Palestinian Refugees in Syria
Official name: Syrian Arab Republic.
Estimated population: 17,155,814
- CIA The World Factbook 2002 http://www.cia.gov/cia/publications/factbook/geos/sy.html
Syria is located in the south-east of the Mediterranean basin. It borders Jordan, Lebanon, Iraq, Turkey, and Israel. The capital is Damascus and the other main cities are Homs, Hama, Aleppo, and Latakia. Its main ethnic groups include Arabs (90 per cent), Kurds, and Armenians. It is in main part a Muslim country with Sunni Muslims accounting for 74 per cent, Alawite, Shia, and Druze reported to 16 per cent. Christians (of various sects) are reported to account for 10 per cent of the population
Palestinian refugees in Syria
The number of Palestinian refugees in Syria registered with
In most of the
About 26 per cent of Palestinian refugee families live below poverty levels while 22 per cent live on the poverty line
Syria camps profile
http://www.un.org/unrwa/refugees/syria.htmlReprinted from UNRWA, http://www.unrwa.org
Most Palestinian refugees fled to Syria in 1948 and came from northern Palestine, Safad, Haifa, Acre, Tiberias, and Nazareth. Some refugees arrived in Syria via Lebanon, some came from Galilee and the Hula Valley onto the Golan Heights, and others came directly from Palestine to Jordan to Syria
In 1967, Palestinian refugees fled the Quneitra governorate in the Golan Heights, and around 4,200 of them were housed in Dera'a Emergency Camp
In 1970, as a result of the military campaign known as "Black September", some Palestinian refugees fled from Jordan to Syria. In 1982, in the wake of Israel's invasion of Lebanon, a few thousand Palestinian refugees left Lebanon and found shelter in Syria
Rights and legal status
The legal status of Palestinian refugees in Syria is regulated by the Syrian Arab Republic Law no. 260 of 1957. The law stipulates that Palestinians living in Syria have the same duties and responsibilities as Syrian citizens other than nationality and political rights. In 1960, President Gamal Abdel-Nasser (then President of the UAR) issued Decree no. 28 granting Palestinians in Syria, Palestinian Travel Documents.
In 1963, Law no. 1311 regulated the issuing of Syrian laissez-passer or travel documents to Palestinians residing in Syria, on condition that they were registered with
Palestinian refugees are granted freedom of movement in all parts of Syria.
The Syrian Government has taken strict measures to control the entry of Palestinian refugees with Egyptian, Jordanian and Iraqi Travel Documents as a precaution against any possibility of their resettlement in Syria
Right to employment
Palestinians do not require work permits, they may work in the government, and men must undertake military service (in the Palestine Liberation Army under the Syrian Command). They have the right to own businesses. They also have the right to join labour unions. Since the time of their arrival in Syria, most of the Palestinian refugees have not had difficulty finding employment, some in the agricultural sector, and the more educated as teachers or nurses. This economic stability is reflected in the high percentage of Palestinians who have found the means to move out of the refugee camps and take up residence as self-settled refugees (about 70 per cent)
Right to education
Although most Palestinians receive their primary and preparatory education at
Restrictions on land ownership/house ownership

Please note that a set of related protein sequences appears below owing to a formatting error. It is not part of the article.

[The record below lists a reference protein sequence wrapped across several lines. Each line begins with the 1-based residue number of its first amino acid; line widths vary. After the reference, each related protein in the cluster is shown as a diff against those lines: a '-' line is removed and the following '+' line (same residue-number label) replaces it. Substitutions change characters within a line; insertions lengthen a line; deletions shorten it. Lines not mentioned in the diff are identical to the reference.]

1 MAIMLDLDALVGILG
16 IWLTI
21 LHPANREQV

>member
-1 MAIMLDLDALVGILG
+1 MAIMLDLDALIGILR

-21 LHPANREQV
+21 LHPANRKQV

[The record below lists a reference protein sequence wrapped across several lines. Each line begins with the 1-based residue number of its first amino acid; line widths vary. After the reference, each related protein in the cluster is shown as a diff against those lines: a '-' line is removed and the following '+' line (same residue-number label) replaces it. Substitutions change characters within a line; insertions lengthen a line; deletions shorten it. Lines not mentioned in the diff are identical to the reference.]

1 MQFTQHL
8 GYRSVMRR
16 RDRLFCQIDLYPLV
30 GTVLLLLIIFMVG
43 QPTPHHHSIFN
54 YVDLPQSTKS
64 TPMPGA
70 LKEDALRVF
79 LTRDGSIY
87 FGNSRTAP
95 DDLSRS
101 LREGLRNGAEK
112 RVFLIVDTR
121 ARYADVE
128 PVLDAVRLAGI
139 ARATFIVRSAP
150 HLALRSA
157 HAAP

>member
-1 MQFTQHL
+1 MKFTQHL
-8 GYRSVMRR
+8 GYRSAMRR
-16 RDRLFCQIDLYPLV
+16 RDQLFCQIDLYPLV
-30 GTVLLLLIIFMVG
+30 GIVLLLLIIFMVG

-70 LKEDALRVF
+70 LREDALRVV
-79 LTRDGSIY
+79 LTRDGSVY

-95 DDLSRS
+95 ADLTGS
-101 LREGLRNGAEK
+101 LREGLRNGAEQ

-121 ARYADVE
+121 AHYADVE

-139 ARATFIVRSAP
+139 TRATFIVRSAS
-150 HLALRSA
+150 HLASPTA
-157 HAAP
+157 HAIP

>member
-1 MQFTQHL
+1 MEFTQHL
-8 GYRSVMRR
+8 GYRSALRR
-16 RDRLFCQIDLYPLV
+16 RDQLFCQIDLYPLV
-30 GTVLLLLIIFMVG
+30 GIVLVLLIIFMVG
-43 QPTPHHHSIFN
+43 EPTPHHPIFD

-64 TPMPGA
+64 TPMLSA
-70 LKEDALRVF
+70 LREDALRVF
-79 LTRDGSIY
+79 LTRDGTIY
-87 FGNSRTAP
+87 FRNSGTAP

Until 1968, Palestinians were not allowed to own any property in Syria. After 1968, this law was changed so that Palestinians were allowed to own one house per person, but they are still not allowed to own farm land
The 1965 Casablanca Protocol, which Syria ratified, stipulates that Arab countries should guarantee Palestinian refugees rights to employment, residency, and freedom of movement, whilst maintaining their Palestinian identity and not granting them citizenship. This is echoed in the Syrian legislation
Access to government services
Syria is the only country in the Middle East, apart from Jordan, in which Palestinians have full access to government services.
The Syrian branch of the General Union of Palestine Workers (GUPW) was founded in 1965. The branch's activities mainly involved participating, with other Palestinian and Syrian Unions, in celebrations or national festivities. In 1971, the union's headquarters were moved to Damascus. However, Syria's 1976 intervention in Lebanon led to clashes between the Palestinian Liberation Organization (PLO) and the Syrian military forces in Lebanon, and in 1983, Syria's attempt to control the breakaway
A preparatory committee for the establishment of the Palestinian Women's Union was elected in 1965. Its members consisted mainly of
The Syrian branch of the Palestine Red Crescent Society (PRCS) is located in Yarmouk Camp in Damascus. It runs eight primary health care centres, three outpatient clinics, and three hospitals, and provides services to registered and non-registered Palestinians, as well as to Syrians who are unable to afford health care. The
- PRCS Syria Branch 2003 Overview Report http://www.palestinercs.org/prcsdiaspora/syria.htm
In 1999, ECHO (European Commission Humanitarian Office) held talks with the Syrian Government, the Syrian Red Crescent,
Other electronic resources
Human Rights Watch Policy on the Right of Return – Treatment and Rights in Arab Host Countries http://www.hrw.org/campaigns/israel/return/arab-rtr.htm
"Profiles: Palestinian Refugees in Syria" – Dr. Nayef Jarrad http://www.badil.org/Publications/Majdal/1999/4_12.htm
Shiblak, Abbas, "Residency Status and Civil Rights of Palestinian Refugees in Arab Countries" http://www.shaml.org/publications/monos/mono1.htm#Residency Status: A Case of Uncertainty
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